I first got the idea for the “best” factoring method when I was looking at stretching the number line to make rational polynomial roots into integers, but if a person solves enough quadratic equations by factoring, the pattern will become apparent. I was sure that the method was not new. I called it the “best method” to be emphatic and to get a little attention. I did a desultory search for antecedents and found a few but no full-blown exposition.
Yesterday I was installing Wolfram’s CDF player on my tablet for a demonstration in Precalculus II and started to get antsy. There is a table outside my office and someone had put out something like seventy old math magazines, free for the taking. I picked up the magazine closest to hand, Mathematics Teacher, volume 83, number 8, November 1990. I was idly paging through back to front chuckling at the primitive BASIC computer programming code when suddenly my eye caught a letter to the editor from Warren A. Groskeutz, a high school teacher in Glendale, Wisconsin. He stated that his student, David Barson, had discovered a quick way to solve quadratic equations – precisely the method I have described in the last few posts.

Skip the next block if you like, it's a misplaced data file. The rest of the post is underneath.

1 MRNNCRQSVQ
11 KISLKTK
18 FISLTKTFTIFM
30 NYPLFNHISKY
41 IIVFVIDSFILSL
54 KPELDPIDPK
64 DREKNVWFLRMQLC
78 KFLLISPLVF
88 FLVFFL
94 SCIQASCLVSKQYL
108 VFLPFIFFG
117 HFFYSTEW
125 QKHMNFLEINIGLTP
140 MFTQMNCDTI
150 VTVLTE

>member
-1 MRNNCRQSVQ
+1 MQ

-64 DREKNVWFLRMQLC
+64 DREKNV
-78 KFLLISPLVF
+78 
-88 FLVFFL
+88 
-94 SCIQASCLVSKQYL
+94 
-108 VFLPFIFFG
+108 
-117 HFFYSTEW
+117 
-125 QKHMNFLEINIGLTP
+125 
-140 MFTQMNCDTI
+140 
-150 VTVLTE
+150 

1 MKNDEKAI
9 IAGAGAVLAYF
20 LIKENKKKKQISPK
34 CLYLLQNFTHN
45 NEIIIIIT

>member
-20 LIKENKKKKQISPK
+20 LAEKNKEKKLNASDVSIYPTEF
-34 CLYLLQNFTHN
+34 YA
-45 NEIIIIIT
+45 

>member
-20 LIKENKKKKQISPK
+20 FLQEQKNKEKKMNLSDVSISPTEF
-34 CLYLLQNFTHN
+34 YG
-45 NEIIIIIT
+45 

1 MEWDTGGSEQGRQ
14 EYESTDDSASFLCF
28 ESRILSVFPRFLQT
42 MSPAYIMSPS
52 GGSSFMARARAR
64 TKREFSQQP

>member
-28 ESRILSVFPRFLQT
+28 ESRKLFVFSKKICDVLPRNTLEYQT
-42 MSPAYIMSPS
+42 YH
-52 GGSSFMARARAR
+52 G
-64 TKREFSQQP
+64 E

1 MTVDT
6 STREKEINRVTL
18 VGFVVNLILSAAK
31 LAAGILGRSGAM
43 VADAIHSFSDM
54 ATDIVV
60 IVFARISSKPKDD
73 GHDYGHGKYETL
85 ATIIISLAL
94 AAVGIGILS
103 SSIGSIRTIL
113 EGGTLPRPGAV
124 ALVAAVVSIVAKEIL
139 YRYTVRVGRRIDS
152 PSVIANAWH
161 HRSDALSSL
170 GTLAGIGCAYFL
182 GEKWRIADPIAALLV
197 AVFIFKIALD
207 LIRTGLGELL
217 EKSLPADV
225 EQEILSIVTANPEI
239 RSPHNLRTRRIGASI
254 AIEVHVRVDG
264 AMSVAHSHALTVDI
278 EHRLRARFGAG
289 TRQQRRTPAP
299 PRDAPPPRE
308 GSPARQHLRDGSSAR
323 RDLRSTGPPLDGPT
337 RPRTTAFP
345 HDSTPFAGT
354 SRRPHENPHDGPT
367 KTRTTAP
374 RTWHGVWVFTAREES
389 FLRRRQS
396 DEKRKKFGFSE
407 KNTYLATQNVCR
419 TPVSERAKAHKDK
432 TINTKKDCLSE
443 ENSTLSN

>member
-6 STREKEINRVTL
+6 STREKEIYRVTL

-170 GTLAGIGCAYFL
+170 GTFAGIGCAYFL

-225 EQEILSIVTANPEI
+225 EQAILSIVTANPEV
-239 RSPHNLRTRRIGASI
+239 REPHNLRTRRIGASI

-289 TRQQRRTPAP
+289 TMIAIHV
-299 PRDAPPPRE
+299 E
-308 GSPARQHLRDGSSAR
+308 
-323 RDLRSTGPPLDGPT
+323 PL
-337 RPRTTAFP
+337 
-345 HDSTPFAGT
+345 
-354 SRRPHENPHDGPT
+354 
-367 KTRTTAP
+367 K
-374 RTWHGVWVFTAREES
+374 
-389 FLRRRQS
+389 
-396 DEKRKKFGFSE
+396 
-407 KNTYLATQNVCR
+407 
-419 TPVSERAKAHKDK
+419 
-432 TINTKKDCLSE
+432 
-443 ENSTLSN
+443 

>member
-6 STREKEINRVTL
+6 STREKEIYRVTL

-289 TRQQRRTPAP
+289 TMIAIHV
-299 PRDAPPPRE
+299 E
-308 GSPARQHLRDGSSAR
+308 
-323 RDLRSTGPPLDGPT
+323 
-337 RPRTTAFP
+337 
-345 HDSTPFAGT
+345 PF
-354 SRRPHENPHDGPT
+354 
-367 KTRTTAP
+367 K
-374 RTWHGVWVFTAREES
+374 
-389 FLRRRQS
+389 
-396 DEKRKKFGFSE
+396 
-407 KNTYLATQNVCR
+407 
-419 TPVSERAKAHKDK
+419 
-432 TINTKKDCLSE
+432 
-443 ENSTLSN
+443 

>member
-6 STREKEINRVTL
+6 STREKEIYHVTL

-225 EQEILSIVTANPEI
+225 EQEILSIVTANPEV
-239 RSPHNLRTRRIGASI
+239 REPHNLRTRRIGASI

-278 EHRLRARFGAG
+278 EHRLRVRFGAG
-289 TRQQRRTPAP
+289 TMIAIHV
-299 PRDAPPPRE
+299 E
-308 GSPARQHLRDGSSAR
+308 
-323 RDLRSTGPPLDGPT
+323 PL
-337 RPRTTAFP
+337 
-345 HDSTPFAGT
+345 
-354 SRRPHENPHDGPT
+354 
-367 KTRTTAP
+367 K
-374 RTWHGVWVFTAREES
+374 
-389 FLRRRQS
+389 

I am a logical, rational individual who supposedly understands probability, but I couldn’t help but be amazed that that one magazine and that one page would come to hand at the exact time that I was thinking about the issue. A part of me wanted to believe that mysterious forces were at work. The other part was saying to me that a very low probability event had occurred and so what. In any case, I am richer and humbler for the experience and have yet another reason to marvel at the processes of the universe – random or not.